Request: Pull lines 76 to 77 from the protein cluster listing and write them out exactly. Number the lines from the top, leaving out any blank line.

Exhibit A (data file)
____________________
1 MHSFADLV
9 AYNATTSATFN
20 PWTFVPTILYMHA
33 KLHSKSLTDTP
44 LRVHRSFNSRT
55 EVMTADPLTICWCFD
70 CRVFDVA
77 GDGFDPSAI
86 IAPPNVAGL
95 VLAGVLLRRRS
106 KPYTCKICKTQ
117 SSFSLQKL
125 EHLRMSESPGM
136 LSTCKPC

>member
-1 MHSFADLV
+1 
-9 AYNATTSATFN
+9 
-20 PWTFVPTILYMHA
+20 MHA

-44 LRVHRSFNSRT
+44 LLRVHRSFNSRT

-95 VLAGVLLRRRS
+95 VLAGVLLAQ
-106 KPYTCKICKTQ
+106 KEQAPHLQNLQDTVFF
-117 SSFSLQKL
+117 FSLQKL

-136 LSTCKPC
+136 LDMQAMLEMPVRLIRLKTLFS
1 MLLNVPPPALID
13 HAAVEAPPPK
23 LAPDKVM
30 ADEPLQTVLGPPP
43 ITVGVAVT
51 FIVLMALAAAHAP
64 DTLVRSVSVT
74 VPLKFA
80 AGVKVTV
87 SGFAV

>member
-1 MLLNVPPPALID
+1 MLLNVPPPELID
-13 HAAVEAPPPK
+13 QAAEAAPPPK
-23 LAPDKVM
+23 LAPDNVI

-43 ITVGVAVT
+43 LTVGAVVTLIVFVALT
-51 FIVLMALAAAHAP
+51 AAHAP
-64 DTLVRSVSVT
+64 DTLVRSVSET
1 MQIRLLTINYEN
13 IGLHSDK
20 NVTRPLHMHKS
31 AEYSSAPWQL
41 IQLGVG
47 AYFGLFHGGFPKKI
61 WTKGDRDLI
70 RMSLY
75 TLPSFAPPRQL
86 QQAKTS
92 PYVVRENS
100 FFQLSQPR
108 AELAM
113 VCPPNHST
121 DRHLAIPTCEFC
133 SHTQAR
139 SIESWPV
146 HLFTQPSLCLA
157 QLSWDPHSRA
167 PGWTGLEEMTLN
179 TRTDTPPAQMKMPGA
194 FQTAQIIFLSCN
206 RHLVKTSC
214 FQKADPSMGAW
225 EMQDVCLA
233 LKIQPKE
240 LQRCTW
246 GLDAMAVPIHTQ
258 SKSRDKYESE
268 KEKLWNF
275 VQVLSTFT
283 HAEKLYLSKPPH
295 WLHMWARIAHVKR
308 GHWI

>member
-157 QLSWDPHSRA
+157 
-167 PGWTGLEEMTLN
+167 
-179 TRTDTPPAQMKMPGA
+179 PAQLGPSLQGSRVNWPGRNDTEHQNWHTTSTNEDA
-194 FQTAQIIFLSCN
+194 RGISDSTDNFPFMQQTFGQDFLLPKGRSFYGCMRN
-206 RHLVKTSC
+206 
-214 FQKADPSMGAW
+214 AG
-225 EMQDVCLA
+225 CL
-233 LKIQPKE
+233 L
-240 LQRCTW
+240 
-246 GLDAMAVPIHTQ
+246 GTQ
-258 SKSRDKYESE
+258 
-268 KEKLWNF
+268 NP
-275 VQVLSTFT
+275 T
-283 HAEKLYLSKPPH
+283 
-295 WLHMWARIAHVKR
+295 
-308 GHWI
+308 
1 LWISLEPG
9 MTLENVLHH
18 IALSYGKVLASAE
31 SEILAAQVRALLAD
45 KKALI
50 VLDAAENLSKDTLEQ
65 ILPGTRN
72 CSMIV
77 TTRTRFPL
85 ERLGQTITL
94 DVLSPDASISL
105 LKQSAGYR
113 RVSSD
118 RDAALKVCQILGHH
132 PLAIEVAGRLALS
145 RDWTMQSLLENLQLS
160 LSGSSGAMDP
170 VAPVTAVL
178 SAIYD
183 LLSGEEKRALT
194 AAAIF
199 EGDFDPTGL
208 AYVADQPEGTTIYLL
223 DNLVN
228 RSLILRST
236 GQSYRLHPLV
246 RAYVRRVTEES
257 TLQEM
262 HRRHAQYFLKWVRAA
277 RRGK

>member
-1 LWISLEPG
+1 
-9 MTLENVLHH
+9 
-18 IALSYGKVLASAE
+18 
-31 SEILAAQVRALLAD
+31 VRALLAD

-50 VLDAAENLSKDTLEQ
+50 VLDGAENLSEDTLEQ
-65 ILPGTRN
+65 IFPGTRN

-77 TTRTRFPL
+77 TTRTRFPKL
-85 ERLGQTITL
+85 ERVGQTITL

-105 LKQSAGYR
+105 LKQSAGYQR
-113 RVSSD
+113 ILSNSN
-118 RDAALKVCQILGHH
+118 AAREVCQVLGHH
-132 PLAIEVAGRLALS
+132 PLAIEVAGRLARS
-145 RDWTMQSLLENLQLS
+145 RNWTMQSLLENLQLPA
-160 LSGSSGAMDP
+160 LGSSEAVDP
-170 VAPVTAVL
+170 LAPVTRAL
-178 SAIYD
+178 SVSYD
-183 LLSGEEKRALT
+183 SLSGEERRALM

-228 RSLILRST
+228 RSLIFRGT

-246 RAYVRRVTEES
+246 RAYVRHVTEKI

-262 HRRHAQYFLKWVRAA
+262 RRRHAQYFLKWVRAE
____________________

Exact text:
194 FQTAQIIFLSCN
206 RHLVKTSC